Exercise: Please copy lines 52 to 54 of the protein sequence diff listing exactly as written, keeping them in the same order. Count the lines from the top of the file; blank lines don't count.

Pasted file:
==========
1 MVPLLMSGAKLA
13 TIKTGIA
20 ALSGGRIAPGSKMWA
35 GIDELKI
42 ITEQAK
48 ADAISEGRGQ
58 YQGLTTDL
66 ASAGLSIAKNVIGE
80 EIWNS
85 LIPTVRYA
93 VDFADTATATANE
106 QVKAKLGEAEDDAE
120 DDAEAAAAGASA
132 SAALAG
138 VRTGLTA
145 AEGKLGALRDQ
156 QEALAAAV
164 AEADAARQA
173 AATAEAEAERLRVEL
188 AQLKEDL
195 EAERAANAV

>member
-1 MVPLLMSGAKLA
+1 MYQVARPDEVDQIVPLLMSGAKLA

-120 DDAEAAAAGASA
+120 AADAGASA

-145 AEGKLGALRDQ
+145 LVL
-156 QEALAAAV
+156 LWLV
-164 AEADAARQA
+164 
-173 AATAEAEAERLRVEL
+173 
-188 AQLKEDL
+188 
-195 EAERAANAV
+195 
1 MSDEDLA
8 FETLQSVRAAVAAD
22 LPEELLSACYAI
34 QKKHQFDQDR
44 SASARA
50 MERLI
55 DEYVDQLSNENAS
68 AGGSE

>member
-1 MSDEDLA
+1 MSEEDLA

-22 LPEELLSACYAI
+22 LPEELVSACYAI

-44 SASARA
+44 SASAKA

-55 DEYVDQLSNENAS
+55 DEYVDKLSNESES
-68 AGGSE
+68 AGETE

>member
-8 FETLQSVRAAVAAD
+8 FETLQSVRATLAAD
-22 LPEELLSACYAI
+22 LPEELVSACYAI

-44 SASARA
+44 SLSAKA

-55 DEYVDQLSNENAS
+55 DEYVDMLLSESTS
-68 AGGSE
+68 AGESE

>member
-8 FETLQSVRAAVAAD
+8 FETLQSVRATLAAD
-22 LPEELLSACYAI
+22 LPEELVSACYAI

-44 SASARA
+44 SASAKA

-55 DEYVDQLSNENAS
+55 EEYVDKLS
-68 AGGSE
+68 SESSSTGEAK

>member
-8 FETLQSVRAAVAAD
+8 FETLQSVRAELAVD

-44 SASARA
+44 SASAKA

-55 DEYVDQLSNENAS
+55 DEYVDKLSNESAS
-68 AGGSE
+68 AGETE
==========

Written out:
-44 SASARA
+44 SASAKA

-55 DEYVDQLSNENAS